Following the judgment, Victoria’s Country Fire Authority confirmed it never sought to access any of the money. In a statement, a spokeswoman for the CFA praised the “extraordinary” fundraiser for bringing global attention to the work of Australian firefighters.
“CFA has never attempted to claim nor had any formal expectation of receiving money from the RFS fundraiser,” the spokeswoman said.
In coming weeks, the CFA will announce how it will spend the significant amount of money it received in donations following the summer’s bushfires.
In comments on the fundraiser, one donor said they wanted their money to go to “the victims … those who lost everything” while another said they were “pretty sure the RFS will distribute to those who need it”.
The RFS trustee took the matter to the NSW Supreme Court to seek guidance on whether the fire service would be legally justified in spending the money in a range of ways, including on bushfire relief for people and animals.
On Monday, Justice Michael Slattery ruled in a judgment that the trustee could use the money to set up or contribute to a fund for firefighters who are injured or killed; to provide physical and mental health training and resources to firefighters including trauma counselling; and to pay for firefighters to attend training courses.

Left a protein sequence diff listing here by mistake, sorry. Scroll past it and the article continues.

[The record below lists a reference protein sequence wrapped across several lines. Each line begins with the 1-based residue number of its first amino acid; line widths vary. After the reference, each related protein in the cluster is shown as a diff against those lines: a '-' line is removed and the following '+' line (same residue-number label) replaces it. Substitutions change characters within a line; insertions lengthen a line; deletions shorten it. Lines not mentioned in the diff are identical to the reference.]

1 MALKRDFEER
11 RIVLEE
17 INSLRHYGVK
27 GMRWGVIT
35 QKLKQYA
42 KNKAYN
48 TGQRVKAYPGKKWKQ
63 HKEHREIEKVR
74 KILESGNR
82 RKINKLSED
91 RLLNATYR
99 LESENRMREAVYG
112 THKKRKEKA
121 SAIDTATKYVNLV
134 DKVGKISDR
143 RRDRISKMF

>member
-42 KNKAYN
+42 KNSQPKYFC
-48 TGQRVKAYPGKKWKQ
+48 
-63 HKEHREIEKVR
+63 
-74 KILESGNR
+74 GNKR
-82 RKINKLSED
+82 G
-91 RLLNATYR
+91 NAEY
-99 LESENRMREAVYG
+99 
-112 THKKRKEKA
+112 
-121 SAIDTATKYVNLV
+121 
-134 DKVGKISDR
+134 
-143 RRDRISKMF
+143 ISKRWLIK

However, he said the trustee would not be justified if it paid some of the money to other charities, including fire services in other states, to assist in providing bushfire relief to people or animals.
A trust deed governing the RFS fund says any income should be spent “to or for the brigades” to assist them with “purchasing and maintaining fire-fighting equipment and facilities”, providing training and resources, and covering administrative expenses.
Justice Slattery described the appeal as a “spectacular success” and said some of the donors “may have intended or hoped” that the money they donated would be used for purposes outside what the court has permitted.
“Despite the trustees’ wish to honour those intentions or hopes, the law provides principles that ensure a degree of certainty in the application of trust funds including charitable trust funds and the court has applied these principles in giving its advice,” Justice Slattery said.
He ordered the costs of the court proceeding be paid out of the RFS fund on an indemnity basis.
Each donor made a payment through the PayPal Giving Fund, which includes in its terms and conditions that “an indication of the intended destination of the funds was merely a recommendation”. PayPal then used its own discretion to pay the entirety of the money to the RFS.
Justice Slattery said public statements made by Ms Barber or the donors “do not bind the trustees’ application of the funds that they have received from the PayPal Giving Fund”.
“Any funds received by the trustees in that capacity must be applied only for the purposes set out in the RFS Trust Deed,” he said. “Any other application of the funds would be a breach of trust.”
Georgina Mitchell is a court reporter for The Sydney Morning Herald.
Paul is a reporter for The Age.